As previously indicated, the adenoviral genome which is present in the plasmids of the invention is advantageously a complete or functional genome, that is a genome which does not require other regions to be supplied by recombination or ligation in order to produce viral stocks in the chosen encapsidating lines.
Preferably, the recombinant adenoviral genome at least encompasses ITR sequences and a sequence which permits encapsidation.
The inverted repeat (ITR) sequences constitute the origin of replication of the adenoviruses. They are located at the ends of the viral genome (cf. FIG. 1), from where they can readily be isolated using standard molecular biological techniques which are known to the person skilled in the art. The nucleotide sequence of the ITR sequences of human adenoviruses (in particular serotypes Ad2 and Ad5) is described in the literature, as is that of canine adenoviruses (in particular CAV1 and CAV2). As far as adenovirus Ad5 is concerned, for example, the left-hand ITR sequence corresponds to the region encompassing nucleotides 1 to 103 of the genome.
The encapsidation sequence (also termed Psi sequence) is required for encapsidating the viral genome. In the genome of wild-type adenoviruses, it is located between the left-hand ITR and the E1 region (cf. FIG. 1). It can be isolated or synthesized artificially using standard molecular biological techniques. The nucleotide sequence of the encapsidation sequence of human adenoviruses (in particular serotypes Ad2 and Ad5) is described in the literature, as is that of canine adenoviruses (in particular CAV1 and CAV2). As far as adenovirus Ad5 is concerned, for example, a functional encapsidation sequence is contained between nucleotides 194 and 358 of the genome.
In one preferred embodiment of the invention, the genome of the adenovirus which is used lacks all or part of the E1 region. Thus, the E1 region is essential for viral replication and its inactivation leads to the formation of viruses which are defective for replication, that is to say are unable to replicate autonomously following gene transfer in vivo. The E1 region, or any other viral region under consideration, can be rendered non-functional by any technique known to a person skilled in the art, in particular by means of total removal, substitution, partial deletion, or the addition of one or more bases to the gene(s) under consideration. Such modifications can readily be carried out directly on the plasmids of the invention, for example, by means of genetic manipulation techniques. Advantageously, the genome of the adenovirus which is used lacks a part of the E1 region which is contained between nucleotides 454 to 3328 (PvuII-BgIII fragment) or 382 to 3446 (HinfII-Sau3A fragment).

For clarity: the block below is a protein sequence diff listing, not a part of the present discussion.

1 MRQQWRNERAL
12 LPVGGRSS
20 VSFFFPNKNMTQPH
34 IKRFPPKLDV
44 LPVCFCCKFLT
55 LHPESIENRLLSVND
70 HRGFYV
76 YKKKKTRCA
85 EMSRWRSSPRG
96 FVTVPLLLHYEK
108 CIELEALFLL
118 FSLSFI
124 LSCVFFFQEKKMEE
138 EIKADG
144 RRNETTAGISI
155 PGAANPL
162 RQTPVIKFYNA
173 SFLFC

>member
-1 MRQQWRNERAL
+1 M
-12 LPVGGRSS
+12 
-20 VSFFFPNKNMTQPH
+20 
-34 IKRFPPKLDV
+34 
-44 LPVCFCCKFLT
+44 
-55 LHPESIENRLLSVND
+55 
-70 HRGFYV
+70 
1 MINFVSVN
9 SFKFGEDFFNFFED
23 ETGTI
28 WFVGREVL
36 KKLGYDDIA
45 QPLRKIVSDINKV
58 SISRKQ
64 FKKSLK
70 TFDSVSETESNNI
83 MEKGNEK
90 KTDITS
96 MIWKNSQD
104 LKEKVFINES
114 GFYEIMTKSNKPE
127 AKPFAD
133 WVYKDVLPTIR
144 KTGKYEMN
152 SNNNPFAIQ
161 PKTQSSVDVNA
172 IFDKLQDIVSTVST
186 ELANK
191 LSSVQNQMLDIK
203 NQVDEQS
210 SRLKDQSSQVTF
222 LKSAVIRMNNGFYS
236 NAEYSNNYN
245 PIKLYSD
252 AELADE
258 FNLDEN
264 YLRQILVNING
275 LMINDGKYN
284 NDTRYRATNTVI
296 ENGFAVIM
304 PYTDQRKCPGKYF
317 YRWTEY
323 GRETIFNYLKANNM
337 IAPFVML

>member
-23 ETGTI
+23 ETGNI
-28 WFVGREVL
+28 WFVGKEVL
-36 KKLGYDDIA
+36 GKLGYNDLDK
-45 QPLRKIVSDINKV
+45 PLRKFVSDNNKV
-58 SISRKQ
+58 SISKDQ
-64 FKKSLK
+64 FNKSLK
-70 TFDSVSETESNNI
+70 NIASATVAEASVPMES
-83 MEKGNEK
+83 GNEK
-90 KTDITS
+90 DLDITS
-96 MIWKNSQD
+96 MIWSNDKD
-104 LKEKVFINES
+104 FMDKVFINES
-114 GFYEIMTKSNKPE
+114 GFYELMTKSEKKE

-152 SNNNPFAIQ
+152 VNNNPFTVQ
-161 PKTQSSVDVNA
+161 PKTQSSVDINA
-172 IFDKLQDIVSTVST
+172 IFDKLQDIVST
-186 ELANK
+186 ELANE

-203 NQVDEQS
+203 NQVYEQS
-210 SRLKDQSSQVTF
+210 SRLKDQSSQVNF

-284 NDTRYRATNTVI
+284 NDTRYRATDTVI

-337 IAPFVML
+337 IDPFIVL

According to a particularly advantageous embodiment, the genome of the adenovirus which is used also lacks all or part of the E3 region and/or E4 region and/or IVA2 region. The applicant has now demonstrated that it is possible to construct viruses which carry these different types of deletions. These additional deletions enhance the safety of the vector and increase its capacity.
Preferably, the adenoviral genome lacks a part of the E4 region which at least comprises open reading frames ORF3 and ORF6. The adenoviral genome can also be modified as described in application FR9413355, which is incorporated herein by reference, in such a way as to avoid the risks of contamination by replicative particles.
Preferably, the recombinant adenoviral genome also contains a nucleic acid of interest. The nucleic acid of interest can be inserted into different sites in the adenovirus genome. Advantageously, it is inserted within the E1, E3 or E4 region. However, it is obvious that other sites can be used. In particular, access to the nucleotide sequence of the genome enables the person skilled in the art to identify regions allowing insertion of the nucleic acid of interest.